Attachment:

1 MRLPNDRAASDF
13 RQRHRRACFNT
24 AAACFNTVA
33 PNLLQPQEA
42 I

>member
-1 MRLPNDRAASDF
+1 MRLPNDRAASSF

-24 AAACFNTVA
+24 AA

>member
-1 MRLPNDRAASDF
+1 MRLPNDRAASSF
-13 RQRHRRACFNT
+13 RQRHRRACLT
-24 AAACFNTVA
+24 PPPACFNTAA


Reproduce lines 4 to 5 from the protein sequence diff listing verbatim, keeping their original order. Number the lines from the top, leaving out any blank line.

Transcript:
33 PNLLQPQEA
42 I